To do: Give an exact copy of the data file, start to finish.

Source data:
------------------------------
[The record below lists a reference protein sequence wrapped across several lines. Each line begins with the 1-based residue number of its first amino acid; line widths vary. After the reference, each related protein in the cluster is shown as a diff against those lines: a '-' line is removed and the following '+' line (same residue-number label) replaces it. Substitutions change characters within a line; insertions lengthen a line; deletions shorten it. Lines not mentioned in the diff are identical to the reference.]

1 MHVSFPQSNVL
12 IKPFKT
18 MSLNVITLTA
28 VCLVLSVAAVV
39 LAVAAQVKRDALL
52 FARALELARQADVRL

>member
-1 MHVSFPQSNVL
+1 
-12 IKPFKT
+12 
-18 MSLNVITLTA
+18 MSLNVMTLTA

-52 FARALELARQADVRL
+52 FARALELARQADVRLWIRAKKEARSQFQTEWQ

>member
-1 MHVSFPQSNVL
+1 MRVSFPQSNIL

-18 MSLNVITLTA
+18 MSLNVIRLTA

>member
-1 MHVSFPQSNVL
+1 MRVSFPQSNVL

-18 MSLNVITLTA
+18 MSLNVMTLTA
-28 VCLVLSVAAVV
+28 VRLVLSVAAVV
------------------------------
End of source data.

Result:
[The record below lists a reference protein sequence wrapped across several lines. Each line begins with the 1-based residue number of its first amino acid; line widths vary. After the reference, each related protein in the cluster is shown as a diff against those lines: a '-' line is removed and the following '+' line (same residue-number label) replaces it. Substitutions change characters within a line; insertions lengthen a line; deletions shorten it. Lines not mentioned in the diff are identical to the reference.]

1 MHVSFPQSNVL
12 IKPFKT
18 MSLNVITLTA
28 VCLVLSVAAVV
39 LAVAAQVKRDALL
52 FARALELARQADVRL

>member
-1 MHVSFPQSNVL
+1 
-12 IKPFKT
+12 
-18 MSLNVITLTA
+18 MSLNVMTLTA

-52 FARALELARQADVRL
+52 FARALELARQADVRLWIRAKKEARSQFQTEWQ

>member
-1 MHVSFPQSNVL
+1 MRVSFPQSNIL

-18 MSLNVITLTA
+18 MSLNVIRLTA

>member
-1 MHVSFPQSNVL
+1 MRVSFPQSNVL

-18 MSLNVITLTA
+18 MSLNVMTLTA
-28 VCLVLSVAAVV
+28 VRLVLSVAAVV